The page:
A pair of diseases for dogs have pet owners and public health officials worried in Los Angeles County.
Dr. Karen Ehnert, director of Veterinary Public Health for the Los Angeles County Department of Public Health, noted that the recent rise of cases of canine influenza and leptospirosis “is not normal.”
“I have been with county for 21 years,” she said. “This is the first time we’ve had such large outbreaks.”
The outbreaks, which Ehnert said started in mid-July, were introduced to the county by dogs that came from other places.
The recent uptick is likely due to transmission at pet care facilities, according to the Los Angeles County Department of Public Health.
“This outbreak is driven by dog-to-dog transmission of the bacteria in group settings such as boarding kennels or dog daycare, leading to a higher number of cases than what has been seen in recent years,” the department said on its website.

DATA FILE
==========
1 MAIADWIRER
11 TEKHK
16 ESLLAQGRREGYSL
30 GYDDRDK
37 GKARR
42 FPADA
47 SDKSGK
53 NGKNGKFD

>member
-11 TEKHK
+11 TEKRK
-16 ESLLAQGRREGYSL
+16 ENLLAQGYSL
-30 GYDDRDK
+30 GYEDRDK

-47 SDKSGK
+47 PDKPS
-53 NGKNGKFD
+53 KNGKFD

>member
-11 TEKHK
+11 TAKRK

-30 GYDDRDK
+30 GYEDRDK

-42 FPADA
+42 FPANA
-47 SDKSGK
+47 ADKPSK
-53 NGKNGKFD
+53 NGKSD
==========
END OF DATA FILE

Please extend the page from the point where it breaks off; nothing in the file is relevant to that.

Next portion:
The department also noted that canine flu — or CIV H3N2 — is spreading at these facilities.
“To date, this is the largest outbreak of CIV H3N2 reported in Los Angeles County,” the department said on its website.
Given the upticks, many pet care facilities are requiring that dogs be vaccinated, a precaution that is also suggested by the Department of Public Health.
If you suspect an outbreak of lepto or canine flu, email firstname.lastname@example.org.